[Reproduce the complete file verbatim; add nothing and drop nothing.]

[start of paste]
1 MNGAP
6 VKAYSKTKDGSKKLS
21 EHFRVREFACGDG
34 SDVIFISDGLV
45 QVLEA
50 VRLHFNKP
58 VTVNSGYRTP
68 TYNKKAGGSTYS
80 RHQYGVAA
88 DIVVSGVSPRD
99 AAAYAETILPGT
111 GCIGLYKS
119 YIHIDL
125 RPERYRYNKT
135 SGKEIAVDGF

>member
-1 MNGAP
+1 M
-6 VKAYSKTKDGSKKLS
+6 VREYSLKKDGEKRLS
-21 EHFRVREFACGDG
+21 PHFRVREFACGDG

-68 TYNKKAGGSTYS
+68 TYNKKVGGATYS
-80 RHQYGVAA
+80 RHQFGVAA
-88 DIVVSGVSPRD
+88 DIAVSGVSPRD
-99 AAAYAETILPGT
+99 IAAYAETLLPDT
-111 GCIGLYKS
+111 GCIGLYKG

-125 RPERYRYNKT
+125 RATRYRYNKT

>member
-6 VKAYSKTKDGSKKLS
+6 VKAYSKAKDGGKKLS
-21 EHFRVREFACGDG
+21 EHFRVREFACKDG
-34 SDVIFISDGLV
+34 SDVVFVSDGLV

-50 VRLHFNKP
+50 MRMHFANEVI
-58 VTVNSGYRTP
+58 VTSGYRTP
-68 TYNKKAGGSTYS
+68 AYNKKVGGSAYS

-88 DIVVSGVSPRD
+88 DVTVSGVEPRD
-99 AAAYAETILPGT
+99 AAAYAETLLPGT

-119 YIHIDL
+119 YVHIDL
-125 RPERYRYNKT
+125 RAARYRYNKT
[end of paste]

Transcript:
1 MNGAP
6 VKAYSKTKDGSKKLS
21 EHFRVREFACGDG
34 SDVIFISDGLV
45 QVLEA
50 VRLHFNKP
58 VTVNSGYRTP
68 TYNKKAGGSTYS
80 RHQYGVAA
88 DIVVSGVSPRD
99 AAAYAETILPGT
111 GCIGLYKS
119 YIHIDL
125 RPERYRYNKT
135 SGKEIAVDGF

>member
-1 MNGAP
+1 M
-6 VKAYSKTKDGSKKLS
+6 VREYSLKKDGEKRLS
-21 EHFRVREFACGDG
+21 PHFRVREFACGDG

-68 TYNKKAGGSTYS
+68 TYNKKVGGATYS
-80 RHQYGVAA
+80 RHQFGVAA
-88 DIVVSGVSPRD
+88 DIAVSGVSPRD
-99 AAAYAETILPGT
+99 IAAYAETLLPDT
-111 GCIGLYKS
+111 GCIGLYKG

-125 RPERYRYNKT
+125 RATRYRYNKT

>member
-6 VKAYSKTKDGSKKLS
+6 VKAYSKAKDGGKKLS
-21 EHFRVREFACGDG
+21 EHFRVREFACKDG
-34 SDVIFISDGLV
+34 SDVVFVSDGLV

-50 VRLHFNKP
+50 MRMHFANEVI
-58 VTVNSGYRTP
+58 VTSGYRTP
-68 TYNKKAGGSTYS
+68 AYNKKVGGSAYS

-88 DIVVSGVSPRD
+88 DVTVSGVEPRD
-99 AAAYAETILPGT
+99 AAAYAETLLPGT

-119 YIHIDL
+119 YVHIDL
-125 RPERYRYNKT
+125 RAARYRYNKT